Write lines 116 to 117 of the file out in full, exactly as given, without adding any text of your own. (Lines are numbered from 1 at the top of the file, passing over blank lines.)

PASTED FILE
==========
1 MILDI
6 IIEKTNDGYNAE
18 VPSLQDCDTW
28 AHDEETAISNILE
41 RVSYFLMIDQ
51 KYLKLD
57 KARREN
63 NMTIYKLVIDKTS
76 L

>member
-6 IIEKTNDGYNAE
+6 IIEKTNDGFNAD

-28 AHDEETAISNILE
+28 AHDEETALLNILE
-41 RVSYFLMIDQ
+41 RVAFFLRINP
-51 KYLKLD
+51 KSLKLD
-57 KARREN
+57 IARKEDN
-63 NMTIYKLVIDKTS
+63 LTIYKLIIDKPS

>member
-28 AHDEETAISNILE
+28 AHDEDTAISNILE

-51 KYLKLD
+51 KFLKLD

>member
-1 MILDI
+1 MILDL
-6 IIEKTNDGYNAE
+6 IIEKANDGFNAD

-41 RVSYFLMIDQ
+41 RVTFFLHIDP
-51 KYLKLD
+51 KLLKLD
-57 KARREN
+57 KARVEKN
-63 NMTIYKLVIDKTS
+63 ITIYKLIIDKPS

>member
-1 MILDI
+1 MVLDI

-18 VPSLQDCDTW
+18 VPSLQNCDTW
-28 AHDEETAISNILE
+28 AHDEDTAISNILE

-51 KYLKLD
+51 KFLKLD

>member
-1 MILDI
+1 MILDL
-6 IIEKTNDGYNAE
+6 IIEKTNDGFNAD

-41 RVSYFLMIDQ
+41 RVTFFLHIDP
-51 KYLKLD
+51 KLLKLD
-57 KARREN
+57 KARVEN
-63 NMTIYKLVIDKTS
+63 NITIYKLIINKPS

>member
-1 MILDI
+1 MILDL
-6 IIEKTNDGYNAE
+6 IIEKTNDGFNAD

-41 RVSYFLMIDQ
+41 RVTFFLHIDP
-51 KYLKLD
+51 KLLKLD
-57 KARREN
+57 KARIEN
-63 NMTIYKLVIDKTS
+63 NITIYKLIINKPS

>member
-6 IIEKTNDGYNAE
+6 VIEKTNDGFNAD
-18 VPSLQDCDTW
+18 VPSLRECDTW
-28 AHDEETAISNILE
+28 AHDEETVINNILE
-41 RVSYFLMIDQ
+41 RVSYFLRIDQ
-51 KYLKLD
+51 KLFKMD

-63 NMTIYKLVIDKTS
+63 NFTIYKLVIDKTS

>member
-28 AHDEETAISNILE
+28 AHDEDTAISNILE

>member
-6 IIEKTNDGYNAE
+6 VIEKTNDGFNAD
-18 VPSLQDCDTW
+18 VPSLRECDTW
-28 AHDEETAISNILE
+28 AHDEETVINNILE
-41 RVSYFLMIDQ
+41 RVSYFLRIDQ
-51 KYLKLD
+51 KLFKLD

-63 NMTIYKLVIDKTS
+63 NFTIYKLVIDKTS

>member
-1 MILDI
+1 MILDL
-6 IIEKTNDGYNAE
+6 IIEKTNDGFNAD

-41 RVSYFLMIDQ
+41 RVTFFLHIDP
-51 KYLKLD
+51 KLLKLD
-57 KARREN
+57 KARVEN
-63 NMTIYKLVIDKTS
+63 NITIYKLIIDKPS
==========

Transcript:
-63 NMTIYKLVIDKTS
+63 NITIYKLIIDKPS